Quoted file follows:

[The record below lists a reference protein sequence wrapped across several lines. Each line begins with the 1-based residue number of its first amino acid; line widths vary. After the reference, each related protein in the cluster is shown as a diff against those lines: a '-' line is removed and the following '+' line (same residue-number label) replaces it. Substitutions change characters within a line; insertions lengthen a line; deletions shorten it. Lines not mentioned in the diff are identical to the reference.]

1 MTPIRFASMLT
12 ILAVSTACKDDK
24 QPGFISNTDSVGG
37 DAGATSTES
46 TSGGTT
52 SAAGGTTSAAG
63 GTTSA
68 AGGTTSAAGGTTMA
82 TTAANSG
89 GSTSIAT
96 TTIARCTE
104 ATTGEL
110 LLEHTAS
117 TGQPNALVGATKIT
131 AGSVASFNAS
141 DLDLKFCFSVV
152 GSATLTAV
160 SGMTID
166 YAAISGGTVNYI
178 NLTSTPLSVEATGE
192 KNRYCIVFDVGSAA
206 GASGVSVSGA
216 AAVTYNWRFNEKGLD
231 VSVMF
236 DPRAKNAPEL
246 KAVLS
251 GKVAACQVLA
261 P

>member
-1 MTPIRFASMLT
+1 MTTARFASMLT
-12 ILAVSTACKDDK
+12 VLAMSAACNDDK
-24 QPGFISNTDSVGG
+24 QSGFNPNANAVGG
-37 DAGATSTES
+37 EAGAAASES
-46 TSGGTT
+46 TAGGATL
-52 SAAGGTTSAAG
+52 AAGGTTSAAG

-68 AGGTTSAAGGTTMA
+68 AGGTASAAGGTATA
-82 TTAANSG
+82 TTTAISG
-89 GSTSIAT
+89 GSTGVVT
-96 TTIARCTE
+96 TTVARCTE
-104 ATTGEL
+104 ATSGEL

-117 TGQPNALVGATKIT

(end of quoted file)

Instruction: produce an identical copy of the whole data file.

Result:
[The record below lists a reference protein sequence wrapped across several lines. Each line begins with the 1-based residue number of its first amino acid; line widths vary. After the reference, each related protein in the cluster is shown as a diff against those lines: a '-' line is removed and the following '+' line (same residue-number label) replaces it. Substitutions change characters within a line; insertions lengthen a line; deletions shorten it. Lines not mentioned in the diff are identical to the reference.]

1 MTPIRFASMLT
12 ILAVSTACKDDK
24 QPGFISNTDSVGG
37 DAGATSTES
46 TSGGTT
52 SAAGGTTSAAG
63 GTTSA
68 AGGTTSAAGGTTMA
82 TTAANSG
89 GSTSIAT
96 TTIARCTE
104 ATTGEL
110 LLEHTAS
117 TGQPNALVGATKIT
131 AGSVASFNAS
141 DLDLKFCFSVV
152 GSATLTAV
160 SGMTID
166 YAAISGGTVNYI
178 NLTSTPLSVEATGE
192 KNRYCIVFDVGSAA
206 GASGVSVSGA
216 AAVTYNWRFNEKGLD
231 VSVMF
236 DPRAKNAPEL
246 KAVLS
251 GKVAACQVLA
261 P

>member
-1 MTPIRFASMLT
+1 MTTARFASMLT
-12 ILAVSTACKDDK
+12 VLAMSAACNDDK
-24 QPGFISNTDSVGG
+24 QSGFNPNANAVGG
-37 DAGATSTES
+37 EAGAAASES
-46 TSGGTT
+46 TAGGATL
-52 SAAGGTTSAAG
+52 AAGGTTSAAG

-68 AGGTTSAAGGTTMA
+68 AGGTASAAGGTATA
-82 TTAANSG
+82 TTTAISG
-89 GSTSIAT
+89 GSTGVVT
-96 TTIARCTE
+96 TTVARCTE
-104 ATTGEL
+104 ATSGEL

-117 TGQPNALVGATKIT